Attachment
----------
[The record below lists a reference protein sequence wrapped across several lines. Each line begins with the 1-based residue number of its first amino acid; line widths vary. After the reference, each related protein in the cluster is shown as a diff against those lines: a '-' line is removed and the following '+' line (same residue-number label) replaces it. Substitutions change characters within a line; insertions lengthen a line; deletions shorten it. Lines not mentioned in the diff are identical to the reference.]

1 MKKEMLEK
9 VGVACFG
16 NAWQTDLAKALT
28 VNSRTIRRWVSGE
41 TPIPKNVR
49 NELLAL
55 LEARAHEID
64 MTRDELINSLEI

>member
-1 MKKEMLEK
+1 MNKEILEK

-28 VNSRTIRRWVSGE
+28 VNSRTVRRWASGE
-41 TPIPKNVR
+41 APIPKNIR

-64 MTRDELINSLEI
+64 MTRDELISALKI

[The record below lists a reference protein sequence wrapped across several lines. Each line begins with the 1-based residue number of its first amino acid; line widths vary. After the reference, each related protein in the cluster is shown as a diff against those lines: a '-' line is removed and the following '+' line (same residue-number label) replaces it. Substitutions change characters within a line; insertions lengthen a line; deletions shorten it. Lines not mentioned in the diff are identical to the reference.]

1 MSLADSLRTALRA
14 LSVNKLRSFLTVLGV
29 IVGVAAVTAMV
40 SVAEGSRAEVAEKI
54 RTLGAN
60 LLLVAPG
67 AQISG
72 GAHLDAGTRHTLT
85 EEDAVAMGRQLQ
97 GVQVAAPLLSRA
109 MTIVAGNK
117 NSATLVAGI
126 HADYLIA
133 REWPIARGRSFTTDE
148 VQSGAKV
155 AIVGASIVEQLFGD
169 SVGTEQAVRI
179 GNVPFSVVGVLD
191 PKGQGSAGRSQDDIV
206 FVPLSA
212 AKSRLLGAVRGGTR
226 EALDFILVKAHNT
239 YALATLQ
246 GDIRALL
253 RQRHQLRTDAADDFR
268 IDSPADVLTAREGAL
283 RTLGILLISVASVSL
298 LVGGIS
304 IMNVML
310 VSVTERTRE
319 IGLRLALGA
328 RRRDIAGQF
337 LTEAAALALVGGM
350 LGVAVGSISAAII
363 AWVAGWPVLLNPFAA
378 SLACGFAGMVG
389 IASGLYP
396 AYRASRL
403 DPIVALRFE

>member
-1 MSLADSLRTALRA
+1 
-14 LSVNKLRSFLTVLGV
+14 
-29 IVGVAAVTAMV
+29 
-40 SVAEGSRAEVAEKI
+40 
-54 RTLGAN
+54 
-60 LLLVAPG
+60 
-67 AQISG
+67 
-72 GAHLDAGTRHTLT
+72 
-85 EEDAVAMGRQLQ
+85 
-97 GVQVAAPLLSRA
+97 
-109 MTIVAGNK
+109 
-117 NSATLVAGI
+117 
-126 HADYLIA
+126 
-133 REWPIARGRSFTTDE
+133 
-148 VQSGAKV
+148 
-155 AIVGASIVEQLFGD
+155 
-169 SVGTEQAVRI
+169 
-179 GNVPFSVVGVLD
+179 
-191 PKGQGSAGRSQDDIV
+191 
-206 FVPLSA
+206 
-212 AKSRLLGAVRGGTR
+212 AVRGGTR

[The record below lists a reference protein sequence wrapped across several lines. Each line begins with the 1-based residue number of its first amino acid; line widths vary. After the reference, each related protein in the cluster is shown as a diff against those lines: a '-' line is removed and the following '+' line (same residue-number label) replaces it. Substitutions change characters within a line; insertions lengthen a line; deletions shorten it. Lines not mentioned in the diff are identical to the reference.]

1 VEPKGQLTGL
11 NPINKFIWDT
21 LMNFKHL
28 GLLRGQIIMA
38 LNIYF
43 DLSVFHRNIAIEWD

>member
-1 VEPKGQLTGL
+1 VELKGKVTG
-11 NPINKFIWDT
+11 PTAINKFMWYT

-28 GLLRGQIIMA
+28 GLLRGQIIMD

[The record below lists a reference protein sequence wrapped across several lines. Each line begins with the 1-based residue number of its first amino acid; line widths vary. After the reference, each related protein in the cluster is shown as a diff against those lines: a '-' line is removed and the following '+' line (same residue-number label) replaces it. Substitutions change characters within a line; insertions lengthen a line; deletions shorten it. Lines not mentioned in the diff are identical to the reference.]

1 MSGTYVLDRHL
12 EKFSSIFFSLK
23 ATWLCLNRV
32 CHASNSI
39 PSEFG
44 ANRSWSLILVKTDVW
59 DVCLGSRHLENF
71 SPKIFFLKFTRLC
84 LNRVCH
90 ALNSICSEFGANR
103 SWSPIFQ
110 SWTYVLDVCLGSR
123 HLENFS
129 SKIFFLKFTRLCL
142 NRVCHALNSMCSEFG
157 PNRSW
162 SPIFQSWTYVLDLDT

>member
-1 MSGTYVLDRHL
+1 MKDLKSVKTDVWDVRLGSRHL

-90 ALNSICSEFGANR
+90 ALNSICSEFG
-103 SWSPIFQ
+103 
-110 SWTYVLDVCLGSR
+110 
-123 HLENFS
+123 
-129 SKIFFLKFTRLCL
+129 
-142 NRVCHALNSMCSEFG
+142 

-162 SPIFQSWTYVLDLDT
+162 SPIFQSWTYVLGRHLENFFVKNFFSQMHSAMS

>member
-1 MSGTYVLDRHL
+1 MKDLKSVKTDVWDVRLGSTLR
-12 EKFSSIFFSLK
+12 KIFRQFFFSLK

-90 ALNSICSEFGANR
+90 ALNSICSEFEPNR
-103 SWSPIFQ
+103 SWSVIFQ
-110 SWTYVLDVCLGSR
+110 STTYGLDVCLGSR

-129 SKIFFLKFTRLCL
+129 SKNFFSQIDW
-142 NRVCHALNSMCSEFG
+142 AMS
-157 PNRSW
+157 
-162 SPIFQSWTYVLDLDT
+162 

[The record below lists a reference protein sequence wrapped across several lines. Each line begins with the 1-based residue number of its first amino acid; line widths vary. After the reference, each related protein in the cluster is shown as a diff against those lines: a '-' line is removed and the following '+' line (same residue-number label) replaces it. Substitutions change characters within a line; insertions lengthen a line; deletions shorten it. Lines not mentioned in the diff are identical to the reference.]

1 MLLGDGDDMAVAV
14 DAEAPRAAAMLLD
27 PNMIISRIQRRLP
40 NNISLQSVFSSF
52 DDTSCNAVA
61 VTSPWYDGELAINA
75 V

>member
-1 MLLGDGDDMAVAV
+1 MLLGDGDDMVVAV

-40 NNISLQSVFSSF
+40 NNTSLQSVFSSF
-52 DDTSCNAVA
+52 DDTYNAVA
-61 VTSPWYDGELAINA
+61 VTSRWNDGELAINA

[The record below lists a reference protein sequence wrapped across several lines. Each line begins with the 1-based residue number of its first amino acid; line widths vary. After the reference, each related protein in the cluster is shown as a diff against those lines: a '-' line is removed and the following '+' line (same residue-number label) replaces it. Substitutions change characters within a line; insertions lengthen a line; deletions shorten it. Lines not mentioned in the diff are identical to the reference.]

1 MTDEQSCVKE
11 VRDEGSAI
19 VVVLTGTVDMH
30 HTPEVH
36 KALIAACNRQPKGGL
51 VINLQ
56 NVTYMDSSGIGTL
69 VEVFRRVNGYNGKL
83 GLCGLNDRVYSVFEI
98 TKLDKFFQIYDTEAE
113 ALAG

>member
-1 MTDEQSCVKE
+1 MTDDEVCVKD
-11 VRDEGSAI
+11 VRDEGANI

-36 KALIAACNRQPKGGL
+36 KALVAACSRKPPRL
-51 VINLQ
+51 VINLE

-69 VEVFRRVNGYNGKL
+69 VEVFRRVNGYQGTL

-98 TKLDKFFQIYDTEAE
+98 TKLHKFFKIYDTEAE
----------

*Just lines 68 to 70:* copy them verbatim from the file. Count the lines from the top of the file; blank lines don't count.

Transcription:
-54 RTLGAN
+54 
-60 LLLVAPG